TLSC and ROSE said that, "Reviewing this data would disclose whether low and moderate income families are being excluded from all of the product markets except for the higher priced or riskier ones. It should be noted that this type of zip code information has been previously provided to legislators in an aggregated format. For instance, and in general, prepaid products are riskier to the consumer than other products in that: the rates are generally higher than other products; a customer cannot pick a set payment date; and there are lesser customer protections, especially involving disconnections. Where are these products being sold? The draft Report does not address this. The public cannot determine whether the market is acting in an anti-discriminatory manner. For example, a product dispersion that reveals low and moderate income families are generally excluded from all but the consumer riskier type of products should lead to a 'drill down' to determine whether additional customer protections such as addressing credit deposits or payment plans or arrangements should be addressed. But the current draft Report does not provide the public with information to determine how and to whom the various type of products are being sold. There is consequently, no assurance that access to all types of products is available to low and moderate income families."
TLSC and ROSE also took issue with a comparison of rates included in the draft Scope report
"The draft Report at Figure 1, page 3, states that current competitive rates are substantially less than the last regulated rates (adjusted for inflation) in the former monopoly service territories. There are several problems with this statement and most revolve around the last regulated rate. The Report simply takes the last regulated rate and adjusts it for inflation. However, this adjustment ignores the decrease in fuel costs that have occurred. A review of the last regulated rates shows that at least 33% and upwards to 45% of these rates constituted the fuel portion. While fuel costs were rising at the start of competition, these costs have been decreasing. An inflation adjustment does not capture these fuel cost changes. So, at best, only the nonfuel portion of the last regulated rates should have been adjusted for inflation," TLSC and ROSE said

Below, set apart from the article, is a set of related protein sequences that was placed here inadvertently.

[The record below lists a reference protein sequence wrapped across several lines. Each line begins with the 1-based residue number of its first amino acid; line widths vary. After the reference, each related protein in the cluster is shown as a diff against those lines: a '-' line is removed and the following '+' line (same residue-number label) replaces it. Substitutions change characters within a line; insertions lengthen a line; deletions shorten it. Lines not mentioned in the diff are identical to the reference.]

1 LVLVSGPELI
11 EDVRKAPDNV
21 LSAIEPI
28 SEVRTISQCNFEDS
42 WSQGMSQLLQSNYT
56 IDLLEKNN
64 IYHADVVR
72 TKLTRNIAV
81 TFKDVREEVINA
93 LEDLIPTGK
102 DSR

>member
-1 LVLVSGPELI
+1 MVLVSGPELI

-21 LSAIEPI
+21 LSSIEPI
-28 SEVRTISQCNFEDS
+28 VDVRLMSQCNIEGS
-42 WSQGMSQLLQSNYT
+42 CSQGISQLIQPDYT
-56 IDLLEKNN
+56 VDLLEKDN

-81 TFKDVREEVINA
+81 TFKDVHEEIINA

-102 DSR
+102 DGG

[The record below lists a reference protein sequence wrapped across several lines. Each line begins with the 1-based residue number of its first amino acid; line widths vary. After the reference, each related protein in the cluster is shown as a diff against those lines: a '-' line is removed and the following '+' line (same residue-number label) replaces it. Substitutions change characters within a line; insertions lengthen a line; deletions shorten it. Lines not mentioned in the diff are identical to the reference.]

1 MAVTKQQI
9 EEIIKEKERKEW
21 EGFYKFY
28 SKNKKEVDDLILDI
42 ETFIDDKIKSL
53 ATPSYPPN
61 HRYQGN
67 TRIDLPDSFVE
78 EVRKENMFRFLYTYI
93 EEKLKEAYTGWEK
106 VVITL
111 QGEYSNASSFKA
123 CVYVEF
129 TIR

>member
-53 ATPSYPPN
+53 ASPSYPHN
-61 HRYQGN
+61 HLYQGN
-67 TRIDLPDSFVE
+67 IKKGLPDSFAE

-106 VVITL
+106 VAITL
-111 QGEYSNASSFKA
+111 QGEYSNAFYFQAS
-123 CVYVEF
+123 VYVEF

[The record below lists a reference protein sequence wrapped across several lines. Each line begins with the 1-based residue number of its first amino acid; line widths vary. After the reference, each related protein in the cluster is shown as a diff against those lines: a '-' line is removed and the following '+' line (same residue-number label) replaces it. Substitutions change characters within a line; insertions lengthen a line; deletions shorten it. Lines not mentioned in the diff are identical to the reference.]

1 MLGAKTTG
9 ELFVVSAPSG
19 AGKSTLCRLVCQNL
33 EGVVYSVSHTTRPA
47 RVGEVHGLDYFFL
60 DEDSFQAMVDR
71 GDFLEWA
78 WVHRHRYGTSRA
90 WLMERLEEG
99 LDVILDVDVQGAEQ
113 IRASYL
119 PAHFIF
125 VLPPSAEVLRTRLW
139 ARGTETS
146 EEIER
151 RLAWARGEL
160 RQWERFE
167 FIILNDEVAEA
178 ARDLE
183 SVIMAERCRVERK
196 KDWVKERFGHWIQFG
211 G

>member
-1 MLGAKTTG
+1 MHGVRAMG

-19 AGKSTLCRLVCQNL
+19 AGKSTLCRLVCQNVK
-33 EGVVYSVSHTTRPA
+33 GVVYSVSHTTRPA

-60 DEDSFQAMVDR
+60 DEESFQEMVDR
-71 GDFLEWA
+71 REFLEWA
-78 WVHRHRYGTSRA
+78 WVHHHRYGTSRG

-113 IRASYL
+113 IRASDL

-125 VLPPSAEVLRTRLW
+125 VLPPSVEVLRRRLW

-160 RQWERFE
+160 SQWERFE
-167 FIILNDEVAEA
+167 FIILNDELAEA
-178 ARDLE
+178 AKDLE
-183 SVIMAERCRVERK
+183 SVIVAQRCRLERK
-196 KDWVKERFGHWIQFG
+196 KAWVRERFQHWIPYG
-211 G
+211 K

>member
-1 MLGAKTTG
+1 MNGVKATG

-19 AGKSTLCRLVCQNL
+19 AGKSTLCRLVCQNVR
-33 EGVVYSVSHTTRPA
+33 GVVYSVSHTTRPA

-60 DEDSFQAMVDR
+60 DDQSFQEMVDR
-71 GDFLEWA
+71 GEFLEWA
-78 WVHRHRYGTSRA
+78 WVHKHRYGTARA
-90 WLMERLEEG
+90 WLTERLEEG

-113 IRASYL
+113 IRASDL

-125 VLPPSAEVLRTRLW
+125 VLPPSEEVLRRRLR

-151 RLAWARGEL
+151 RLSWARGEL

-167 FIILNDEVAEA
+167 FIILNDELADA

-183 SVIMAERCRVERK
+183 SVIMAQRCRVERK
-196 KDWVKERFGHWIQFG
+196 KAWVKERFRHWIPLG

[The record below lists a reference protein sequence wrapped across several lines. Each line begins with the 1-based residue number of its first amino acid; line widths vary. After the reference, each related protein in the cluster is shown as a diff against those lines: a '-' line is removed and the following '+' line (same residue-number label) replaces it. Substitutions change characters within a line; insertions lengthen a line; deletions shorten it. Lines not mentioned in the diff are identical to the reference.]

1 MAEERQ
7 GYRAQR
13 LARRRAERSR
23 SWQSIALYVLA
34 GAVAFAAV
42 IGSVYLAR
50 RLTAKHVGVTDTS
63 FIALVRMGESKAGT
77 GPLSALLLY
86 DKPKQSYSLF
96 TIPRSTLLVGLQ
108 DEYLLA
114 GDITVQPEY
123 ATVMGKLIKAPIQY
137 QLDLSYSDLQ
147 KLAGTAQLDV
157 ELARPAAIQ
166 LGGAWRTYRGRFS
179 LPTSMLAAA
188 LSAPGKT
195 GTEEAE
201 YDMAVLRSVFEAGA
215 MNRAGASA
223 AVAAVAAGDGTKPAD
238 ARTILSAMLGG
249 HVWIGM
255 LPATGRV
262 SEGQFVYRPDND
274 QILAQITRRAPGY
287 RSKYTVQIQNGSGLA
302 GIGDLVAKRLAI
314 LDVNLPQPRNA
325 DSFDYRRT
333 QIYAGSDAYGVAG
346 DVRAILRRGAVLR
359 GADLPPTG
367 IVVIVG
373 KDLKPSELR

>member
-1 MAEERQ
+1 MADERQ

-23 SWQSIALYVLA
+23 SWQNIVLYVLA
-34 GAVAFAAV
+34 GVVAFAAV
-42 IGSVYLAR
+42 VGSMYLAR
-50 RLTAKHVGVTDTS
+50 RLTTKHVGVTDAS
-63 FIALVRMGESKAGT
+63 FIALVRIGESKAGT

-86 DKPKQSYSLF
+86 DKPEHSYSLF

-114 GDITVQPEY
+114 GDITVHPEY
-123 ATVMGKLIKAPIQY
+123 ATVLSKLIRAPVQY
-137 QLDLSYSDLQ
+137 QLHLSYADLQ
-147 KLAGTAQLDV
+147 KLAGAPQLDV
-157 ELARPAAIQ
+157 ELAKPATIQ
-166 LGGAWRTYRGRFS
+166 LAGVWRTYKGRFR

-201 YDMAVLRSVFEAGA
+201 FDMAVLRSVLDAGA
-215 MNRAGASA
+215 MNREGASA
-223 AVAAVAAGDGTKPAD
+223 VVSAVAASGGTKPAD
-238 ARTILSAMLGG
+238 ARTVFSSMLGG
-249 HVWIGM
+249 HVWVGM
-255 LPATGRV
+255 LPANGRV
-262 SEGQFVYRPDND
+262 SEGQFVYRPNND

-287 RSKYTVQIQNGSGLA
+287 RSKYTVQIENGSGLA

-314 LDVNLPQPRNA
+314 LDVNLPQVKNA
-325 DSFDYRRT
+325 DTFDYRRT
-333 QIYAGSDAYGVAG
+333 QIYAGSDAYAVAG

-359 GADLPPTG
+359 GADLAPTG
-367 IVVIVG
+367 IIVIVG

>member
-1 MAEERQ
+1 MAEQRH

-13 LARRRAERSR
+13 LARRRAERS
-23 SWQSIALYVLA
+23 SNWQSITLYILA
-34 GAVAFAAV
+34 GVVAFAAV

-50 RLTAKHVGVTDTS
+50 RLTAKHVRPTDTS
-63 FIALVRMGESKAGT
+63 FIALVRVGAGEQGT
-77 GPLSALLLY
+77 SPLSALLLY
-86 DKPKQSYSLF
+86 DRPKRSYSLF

TLSC and ROSE further said that, "the nonfuel portion of the last regulated rates should have been adjusted for an efficiency factor caused by technology. For instance, the last regulated rates were based primarily on analog, not smart meters. The change to smart meters reduced the costs of meter readers and line maintenance. No efficiency factors were applied. Consequently, the last regulated rates displayed at Figure 1 of the Report do not provide a clear picture of what these regulated rates would be today, given the reduced fuel costs and improved productivity caused by technology. To be transparent rate comparisons should be comparable," TLSC and ROSE said
"Absent from the discussion of rate comparisons is the substantial rise of REP fees in the competitive retail market. Without the limits of regulated ratemaking these fees are buried in fine print disclosures and many of their amounts are materially above costs. While the competitive market is supposed to keep these fees reasonable, it has not been successful. These skyrocketing fees should be addressed in the final submitted Report as they especially impact on the ability of low and moderate income families to maintain essential service during periods of family crisis such as a job loss or medical emergency," TLSC and ROSE said